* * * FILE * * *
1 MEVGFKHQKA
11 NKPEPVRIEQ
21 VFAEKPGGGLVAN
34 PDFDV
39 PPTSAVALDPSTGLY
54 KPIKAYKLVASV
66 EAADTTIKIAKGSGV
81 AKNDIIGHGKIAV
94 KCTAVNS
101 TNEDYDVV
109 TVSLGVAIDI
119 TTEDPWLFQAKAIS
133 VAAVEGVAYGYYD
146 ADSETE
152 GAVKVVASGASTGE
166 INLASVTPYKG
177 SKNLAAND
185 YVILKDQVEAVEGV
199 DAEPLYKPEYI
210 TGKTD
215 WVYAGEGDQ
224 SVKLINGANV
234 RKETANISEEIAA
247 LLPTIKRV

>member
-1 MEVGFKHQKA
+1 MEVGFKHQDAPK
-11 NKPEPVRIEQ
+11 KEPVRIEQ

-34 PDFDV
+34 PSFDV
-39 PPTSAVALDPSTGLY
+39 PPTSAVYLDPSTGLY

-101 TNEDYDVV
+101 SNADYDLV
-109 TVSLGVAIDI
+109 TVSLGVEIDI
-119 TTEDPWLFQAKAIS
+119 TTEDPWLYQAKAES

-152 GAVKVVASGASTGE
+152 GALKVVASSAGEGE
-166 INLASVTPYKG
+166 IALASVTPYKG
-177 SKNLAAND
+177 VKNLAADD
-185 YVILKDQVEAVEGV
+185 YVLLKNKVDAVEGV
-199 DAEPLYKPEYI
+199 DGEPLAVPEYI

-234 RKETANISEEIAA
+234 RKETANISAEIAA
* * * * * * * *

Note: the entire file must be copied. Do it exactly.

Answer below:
1 MEVGFKHQKA
11 NKPEPVRIEQ
21 VFAEKPGGGLVAN
34 PDFDV
39 PPTSAVALDPSTGLY
54 KPIKAYKLVASV
66 EAADTTIKIAKGSGV
81 AKNDIIGHGKIAV
94 KCTAVNS
101 TNEDYDVV
109 TVSLGVAIDI
119 TTEDPWLFQAKAIS
133 VAAVEGVAYGYYD
146 ADSETE
152 GAVKVVASGASTGE
166 INLASVTPYKG
177 SKNLAAND
185 YVILKDQVEAVEGV
199 DAEPLYKPEYI
210 TGKTD
215 WVYAGEGDQ
224 SVKLINGANV
234 RKETANISEEIAA
247 LLPTIKRV

>member
-1 MEVGFKHQKA
+1 MEVGFKHQDAPK
-11 NKPEPVRIEQ
+11 KEPVRIEQ

-34 PDFDV
+34 PSFDV
-39 PPTSAVALDPSTGLY
+39 PPTSAVYLDPSTGLY

-101 TNEDYDVV
+101 SNADYDLV
-109 TVSLGVAIDI
+109 TVSLGVEIDI
-119 TTEDPWLFQAKAIS
+119 TTEDPWLYQAKAES

-152 GAVKVVASGASTGE
+152 GALKVVASSAGEGE
-166 INLASVTPYKG
+166 IALASVTPYKG
-177 SKNLAAND
+177 VKNLAADD
-185 YVILKDQVEAVEGV
+185 YVLLKNKVDAVEGV
-199 DAEPLYKPEYI
+199 DGEPLAVPEYI

-234 RKETANISEEIAA
+234 RKETANISAEIAA